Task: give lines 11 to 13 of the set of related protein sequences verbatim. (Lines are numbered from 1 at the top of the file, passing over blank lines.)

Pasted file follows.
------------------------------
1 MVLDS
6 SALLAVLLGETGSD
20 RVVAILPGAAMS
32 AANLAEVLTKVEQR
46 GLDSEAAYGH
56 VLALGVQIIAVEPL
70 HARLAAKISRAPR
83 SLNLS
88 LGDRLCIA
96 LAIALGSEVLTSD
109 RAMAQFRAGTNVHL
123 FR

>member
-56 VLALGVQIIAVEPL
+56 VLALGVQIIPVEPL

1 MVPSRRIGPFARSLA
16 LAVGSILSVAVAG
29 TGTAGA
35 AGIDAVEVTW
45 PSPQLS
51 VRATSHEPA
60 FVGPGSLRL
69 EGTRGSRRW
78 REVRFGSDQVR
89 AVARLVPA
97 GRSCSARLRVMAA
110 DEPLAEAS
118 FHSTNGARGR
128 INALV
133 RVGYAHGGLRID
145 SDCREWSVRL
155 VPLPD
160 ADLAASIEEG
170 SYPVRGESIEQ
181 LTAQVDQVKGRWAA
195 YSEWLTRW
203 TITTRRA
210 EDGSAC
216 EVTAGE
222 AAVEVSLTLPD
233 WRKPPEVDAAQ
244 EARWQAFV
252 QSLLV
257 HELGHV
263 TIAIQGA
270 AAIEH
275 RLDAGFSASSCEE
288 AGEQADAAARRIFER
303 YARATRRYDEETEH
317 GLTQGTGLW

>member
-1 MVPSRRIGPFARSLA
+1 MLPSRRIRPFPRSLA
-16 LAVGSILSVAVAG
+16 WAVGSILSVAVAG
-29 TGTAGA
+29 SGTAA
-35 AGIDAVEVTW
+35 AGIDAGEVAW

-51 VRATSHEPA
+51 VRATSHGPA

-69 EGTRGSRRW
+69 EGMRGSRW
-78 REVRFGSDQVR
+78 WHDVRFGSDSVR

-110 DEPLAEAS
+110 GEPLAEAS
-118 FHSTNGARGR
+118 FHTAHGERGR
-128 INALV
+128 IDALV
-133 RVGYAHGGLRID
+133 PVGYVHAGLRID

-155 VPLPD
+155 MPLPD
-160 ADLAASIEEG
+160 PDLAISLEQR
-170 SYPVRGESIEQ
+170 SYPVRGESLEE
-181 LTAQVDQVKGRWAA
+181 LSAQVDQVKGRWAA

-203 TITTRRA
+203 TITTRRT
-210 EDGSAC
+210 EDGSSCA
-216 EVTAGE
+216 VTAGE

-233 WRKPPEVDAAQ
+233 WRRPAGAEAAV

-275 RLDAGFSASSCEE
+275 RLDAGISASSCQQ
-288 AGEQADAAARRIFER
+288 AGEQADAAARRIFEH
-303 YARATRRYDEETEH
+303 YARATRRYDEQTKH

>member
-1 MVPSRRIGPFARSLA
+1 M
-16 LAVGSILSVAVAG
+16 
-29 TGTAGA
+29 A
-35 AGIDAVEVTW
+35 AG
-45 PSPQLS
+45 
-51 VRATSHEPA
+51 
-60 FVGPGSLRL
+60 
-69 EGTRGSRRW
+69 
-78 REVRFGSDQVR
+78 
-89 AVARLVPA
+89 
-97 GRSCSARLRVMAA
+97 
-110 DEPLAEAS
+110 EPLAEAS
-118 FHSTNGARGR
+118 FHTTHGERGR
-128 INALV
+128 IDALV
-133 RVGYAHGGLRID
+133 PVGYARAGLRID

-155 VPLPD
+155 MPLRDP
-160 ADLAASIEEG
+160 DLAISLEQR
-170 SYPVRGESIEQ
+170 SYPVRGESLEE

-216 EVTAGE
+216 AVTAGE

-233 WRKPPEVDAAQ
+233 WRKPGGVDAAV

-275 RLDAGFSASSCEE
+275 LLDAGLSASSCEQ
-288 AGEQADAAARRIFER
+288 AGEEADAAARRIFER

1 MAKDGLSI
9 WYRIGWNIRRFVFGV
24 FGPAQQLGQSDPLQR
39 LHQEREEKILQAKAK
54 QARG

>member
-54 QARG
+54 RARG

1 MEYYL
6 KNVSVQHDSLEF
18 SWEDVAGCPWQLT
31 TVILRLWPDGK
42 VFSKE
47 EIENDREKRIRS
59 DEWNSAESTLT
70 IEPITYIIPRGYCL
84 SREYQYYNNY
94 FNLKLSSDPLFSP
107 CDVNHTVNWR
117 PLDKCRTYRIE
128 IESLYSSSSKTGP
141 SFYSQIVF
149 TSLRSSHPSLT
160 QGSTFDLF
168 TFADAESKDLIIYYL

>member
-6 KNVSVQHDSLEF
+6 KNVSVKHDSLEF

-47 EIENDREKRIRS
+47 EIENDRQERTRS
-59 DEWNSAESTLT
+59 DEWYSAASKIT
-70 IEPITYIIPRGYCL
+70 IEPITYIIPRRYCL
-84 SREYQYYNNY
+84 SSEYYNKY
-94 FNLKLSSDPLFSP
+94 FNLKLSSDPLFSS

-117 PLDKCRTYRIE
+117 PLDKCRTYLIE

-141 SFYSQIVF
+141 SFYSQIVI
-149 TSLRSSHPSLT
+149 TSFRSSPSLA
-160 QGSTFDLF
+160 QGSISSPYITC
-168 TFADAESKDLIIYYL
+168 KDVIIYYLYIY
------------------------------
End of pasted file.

109 RAMAQFRAGTNVHL
123 FR

>member